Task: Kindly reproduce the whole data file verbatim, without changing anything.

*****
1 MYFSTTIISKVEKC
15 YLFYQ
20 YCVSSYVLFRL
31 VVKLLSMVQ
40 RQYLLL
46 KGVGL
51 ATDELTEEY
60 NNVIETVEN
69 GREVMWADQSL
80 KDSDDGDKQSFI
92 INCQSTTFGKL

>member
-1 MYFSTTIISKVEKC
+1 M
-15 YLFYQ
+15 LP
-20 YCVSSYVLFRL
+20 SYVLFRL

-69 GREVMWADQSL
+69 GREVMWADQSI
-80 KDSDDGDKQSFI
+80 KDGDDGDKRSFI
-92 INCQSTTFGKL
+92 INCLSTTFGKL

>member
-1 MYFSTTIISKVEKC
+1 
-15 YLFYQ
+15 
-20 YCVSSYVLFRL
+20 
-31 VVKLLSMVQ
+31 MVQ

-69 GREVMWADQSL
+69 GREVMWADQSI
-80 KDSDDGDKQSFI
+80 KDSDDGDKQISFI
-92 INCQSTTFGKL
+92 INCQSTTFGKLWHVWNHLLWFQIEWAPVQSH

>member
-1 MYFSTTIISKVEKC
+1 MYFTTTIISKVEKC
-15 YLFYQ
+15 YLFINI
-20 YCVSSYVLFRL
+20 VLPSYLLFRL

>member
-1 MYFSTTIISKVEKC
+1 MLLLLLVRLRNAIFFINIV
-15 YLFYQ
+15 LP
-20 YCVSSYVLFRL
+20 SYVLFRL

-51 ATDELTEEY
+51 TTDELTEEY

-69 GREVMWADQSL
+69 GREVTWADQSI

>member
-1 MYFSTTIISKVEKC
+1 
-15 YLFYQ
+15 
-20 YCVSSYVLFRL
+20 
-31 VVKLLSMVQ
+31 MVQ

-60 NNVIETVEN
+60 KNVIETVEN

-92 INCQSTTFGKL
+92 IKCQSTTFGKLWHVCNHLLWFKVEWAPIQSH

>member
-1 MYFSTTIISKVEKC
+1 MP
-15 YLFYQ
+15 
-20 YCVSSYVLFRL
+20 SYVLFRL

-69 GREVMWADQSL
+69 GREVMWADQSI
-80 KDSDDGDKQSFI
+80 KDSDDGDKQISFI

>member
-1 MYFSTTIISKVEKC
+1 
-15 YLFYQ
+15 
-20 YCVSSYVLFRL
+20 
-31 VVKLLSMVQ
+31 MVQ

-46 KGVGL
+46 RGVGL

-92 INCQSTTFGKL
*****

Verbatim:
1 MYFSTTIISKVEKC
15 YLFYQ
20 YCVSSYVLFRL
31 VVKLLSMVQ
40 RQYLLL
46 KGVGL
51 ATDELTEEY
60 NNVIETVEN
69 GREVMWADQSL
80 KDSDDGDKQSFI
92 INCQSTTFGKL

>member
-1 MYFSTTIISKVEKC
+1 M
-15 YLFYQ
+15 LP
-20 YCVSSYVLFRL
+20 SYVLFRL

-69 GREVMWADQSL
+69 GREVMWADQSI
-80 KDSDDGDKQSFI
+80 KDGDDGDKRSFI
-92 INCQSTTFGKL
+92 INCLSTTFGKL

>member
-1 MYFSTTIISKVEKC
+1 
-15 YLFYQ
+15 
-20 YCVSSYVLFRL
+20 
-31 VVKLLSMVQ
+31 MVQ

-69 GREVMWADQSL
+69 GREVMWADQSI
-80 KDSDDGDKQSFI
+80 KDSDDGDKQISFI
-92 INCQSTTFGKL
+92 INCQSTTFGKLWHVWNHLLWFQIEWAPVQSH

>member
-1 MYFSTTIISKVEKC
+1 MYFTTTIISKVEKC
-15 YLFYQ
+15 YLFINI
-20 YCVSSYVLFRL
+20 VLPSYLLFRL

>member
-1 MYFSTTIISKVEKC
+1 MLLLLLVRLRNAIFFINIV
-15 YLFYQ
+15 LP
-20 YCVSSYVLFRL
+20 SYVLFRL

-51 ATDELTEEY
+51 TTDELTEEY

-69 GREVMWADQSL
+69 GREVTWADQSI

>member
-1 MYFSTTIISKVEKC
+1 
-15 YLFYQ
+15 
-20 YCVSSYVLFRL
+20 
-31 VVKLLSMVQ
+31 MVQ

-60 NNVIETVEN
+60 KNVIETVEN

-92 INCQSTTFGKL
+92 IKCQSTTFGKLWHVCNHLLWFKVEWAPIQSH

>member
-1 MYFSTTIISKVEKC
+1 MP
-15 YLFYQ
+15 
-20 YCVSSYVLFRL
+20 SYVLFRL

-69 GREVMWADQSL
+69 GREVMWADQSI
-80 KDSDDGDKQSFI
+80 KDSDDGDKQISFI

>member
-1 MYFSTTIISKVEKC
+1 
-15 YLFYQ
+15 
-20 YCVSSYVLFRL
+20 
-31 VVKLLSMVQ
+31 MVQ

-46 KGVGL
+46 RGVGL

-92 INCQSTTFGKL